Sir Keir Starmer backs Labour's selection process which barred seven councillors from standing again

Leader says there is a 'buzz' about his party

Friday, 25th March — By Tom Foot

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Sir Keir Starmer joins Labour members at the party’s council election manifesto


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SIR Keir Starmer defended the deselection of councillors as he urged Labour members to use the upcoming council elections show the party is a “government in waiting”.

The party leader and MP for Holborn and St Pancras was at the Greenwood Centre in Kentish Town on Sunday as the party unveiled its manifesto pledges for Camden.

A new team shot was full of new faces, and follows a candidate selection process which saw seven existing councillors told they would be barred from the ballot paper this time.

It has been characterised as a “purge of the left” because most of those who were rejected had been supporters of Jeremy Corbyn’s leadership.

One of those affected – Leo Cassarani – said the local leadership only wanted ranks of “yes men” to be candidates. That quote was being used in Liberal Democrat election leaflets this week.


COUNCILLORS WHO APPLIED TO STAND AGAIN BUT WERE REJECTED BY PARTY AS CANDIDATES:
Leo Cassarani, Maryam Eslamdoust, Thomas Gardiner Simon Pearson, Roger Robinson, Ranjit Singh, Paul Tomlinson


But Mr Starmer said any suggestion Labour did not tolerate criticism from within was “not right” and dismissed any comparisons between the new team and an army of robots.

He told the New Journal: “Firstly with that [deselections] there was a process it was the same for everybody. It has been argued about in the letters page of the CNJ, which I read every week.

“There are lots of people in this room who have supported me on some things not on others, and that’s absolutely fine – that’s what I expect.”

He added: “The people here are not all of one mind – that is completely wrong. They are of one mind in delivering what’s best for Camden, and going on to deliver what’s best for the country.”

On the wider issue of party member suspensions, he said: “Most of those were to do with issues around antisemitism. I said I’d root it out, and I meant it. If people were surprised to see action, they shouldn’t have been.

“More recently it is on where we stand on Russian aggression and NATO. They are around really important issues about the identity of the Labour Party. I think it’s very important for Labour to be clear about what it stands for.”

With Labour polling well nationally and expected to retain control of the council in May, Mr Starmer said: “There’s a real buzz everywhere and it is not manufactured. It isn’t, that buzz was there in Scotland when I was there two weeks ago. That’s two years of hard work, since the last election. People are beginning to believe we can make it and form the next government.”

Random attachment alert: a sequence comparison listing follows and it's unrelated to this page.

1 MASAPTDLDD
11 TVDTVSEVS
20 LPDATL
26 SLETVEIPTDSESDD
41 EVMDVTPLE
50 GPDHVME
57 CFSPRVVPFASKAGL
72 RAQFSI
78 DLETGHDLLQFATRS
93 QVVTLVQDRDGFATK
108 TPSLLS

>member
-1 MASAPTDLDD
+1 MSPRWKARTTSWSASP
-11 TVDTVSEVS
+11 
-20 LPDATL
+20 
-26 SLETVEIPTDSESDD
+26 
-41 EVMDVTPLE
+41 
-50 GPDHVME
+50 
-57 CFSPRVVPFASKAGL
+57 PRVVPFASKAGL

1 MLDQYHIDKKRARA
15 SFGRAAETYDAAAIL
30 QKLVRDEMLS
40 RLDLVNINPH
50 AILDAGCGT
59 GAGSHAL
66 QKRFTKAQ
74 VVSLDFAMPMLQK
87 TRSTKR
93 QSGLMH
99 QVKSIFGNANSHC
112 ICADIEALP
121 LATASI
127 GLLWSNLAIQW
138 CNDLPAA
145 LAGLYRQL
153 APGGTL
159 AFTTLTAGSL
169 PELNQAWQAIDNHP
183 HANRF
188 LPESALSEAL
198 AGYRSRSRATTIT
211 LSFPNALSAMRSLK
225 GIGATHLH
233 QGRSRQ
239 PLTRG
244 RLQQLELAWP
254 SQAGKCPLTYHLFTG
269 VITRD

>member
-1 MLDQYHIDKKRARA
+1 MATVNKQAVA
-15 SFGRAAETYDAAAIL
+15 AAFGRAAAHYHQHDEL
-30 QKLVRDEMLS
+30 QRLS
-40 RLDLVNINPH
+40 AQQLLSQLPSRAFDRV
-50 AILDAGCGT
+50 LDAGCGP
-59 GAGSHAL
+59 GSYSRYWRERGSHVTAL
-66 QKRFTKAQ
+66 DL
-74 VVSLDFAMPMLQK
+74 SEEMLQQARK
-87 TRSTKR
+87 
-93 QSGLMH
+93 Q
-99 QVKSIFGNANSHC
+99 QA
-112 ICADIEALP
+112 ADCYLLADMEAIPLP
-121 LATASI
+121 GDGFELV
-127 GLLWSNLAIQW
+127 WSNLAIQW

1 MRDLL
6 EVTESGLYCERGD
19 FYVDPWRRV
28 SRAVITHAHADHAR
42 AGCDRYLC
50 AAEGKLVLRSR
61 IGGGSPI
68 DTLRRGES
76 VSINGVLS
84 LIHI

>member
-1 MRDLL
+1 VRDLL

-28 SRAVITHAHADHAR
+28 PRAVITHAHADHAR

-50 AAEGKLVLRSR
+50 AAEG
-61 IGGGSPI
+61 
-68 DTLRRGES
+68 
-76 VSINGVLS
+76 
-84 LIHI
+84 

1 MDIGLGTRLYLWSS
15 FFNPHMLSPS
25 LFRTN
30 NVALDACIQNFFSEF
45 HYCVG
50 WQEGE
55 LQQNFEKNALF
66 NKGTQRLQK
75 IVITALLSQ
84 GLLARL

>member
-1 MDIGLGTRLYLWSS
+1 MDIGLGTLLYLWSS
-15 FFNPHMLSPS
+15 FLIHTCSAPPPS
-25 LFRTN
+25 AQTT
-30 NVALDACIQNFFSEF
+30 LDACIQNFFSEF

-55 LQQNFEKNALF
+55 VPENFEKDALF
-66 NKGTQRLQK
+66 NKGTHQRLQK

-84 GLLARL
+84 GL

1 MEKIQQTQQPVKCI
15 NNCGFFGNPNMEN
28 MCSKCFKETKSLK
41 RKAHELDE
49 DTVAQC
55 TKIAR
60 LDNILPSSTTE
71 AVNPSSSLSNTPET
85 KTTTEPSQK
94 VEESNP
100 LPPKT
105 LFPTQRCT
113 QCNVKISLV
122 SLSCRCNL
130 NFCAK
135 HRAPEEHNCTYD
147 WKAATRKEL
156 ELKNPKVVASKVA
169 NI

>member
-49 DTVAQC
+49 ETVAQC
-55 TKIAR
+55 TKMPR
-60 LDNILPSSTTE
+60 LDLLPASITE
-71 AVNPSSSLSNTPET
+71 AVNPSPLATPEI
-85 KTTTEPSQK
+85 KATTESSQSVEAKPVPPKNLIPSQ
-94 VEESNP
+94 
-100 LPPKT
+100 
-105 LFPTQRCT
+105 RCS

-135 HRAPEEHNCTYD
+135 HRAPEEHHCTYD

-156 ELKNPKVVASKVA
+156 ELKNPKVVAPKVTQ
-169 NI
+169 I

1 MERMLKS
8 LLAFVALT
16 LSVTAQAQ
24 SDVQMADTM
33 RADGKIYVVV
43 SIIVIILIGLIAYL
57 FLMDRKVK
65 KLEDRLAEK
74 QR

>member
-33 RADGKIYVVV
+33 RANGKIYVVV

He added: “In terms of the whole party, what you need is something to unite around. We have set that out with massive £28billion climate investment pledge. With day one employment grants, which would sort out the P&O ferry issue. We are redefining affordable housing.

“There is more than enough for the whole party to unite around and therein lies the route for the Labour Party. “And also, who would want to deny opportunity to these candidates to become councillors?”

The launch had heard from young candidates including Nasrine Djemai who spoke about how she had been inspired to get into politics having grown up on the Regent’s Park estate surrounded by the nightmare of HS2 works.

Labour is in full support of HS2 nationally, but Mr Starmer said more could have been done to help residents on the estate by funding a point of contact for those with complaints.

Ms Djemai had in September been presented as a resident voice when speaking at a themed council meeting about the future of Euston.

Meanwhile, Nanouche Umeadi, originally from the Congo, told the room she had become a candidate after meeting Mr Starmer because their children go to the same school, later meeting council leader Georgia Gould at a party in Kentish Town.

“I met her for the first time and six months later, here I am. They set me up,” she said. “It’s really surreal as this was not on my to-do list”, adding: “I am tired of the government denying racial institutions exist. I’m tired of racial motivated attacks. I am tired of government not acknowledging school curriculum needs to be decolonised.

“I am tired of young black and Asian children being like second class citizens because those in power do not understand the challenges that affect them.”

Another candidate Peter Ptashko spoke about how his family are in the north-west of Kiev and invited a moment of silence in solidarity with “Ukraine where thousands of people have lost their lives”.

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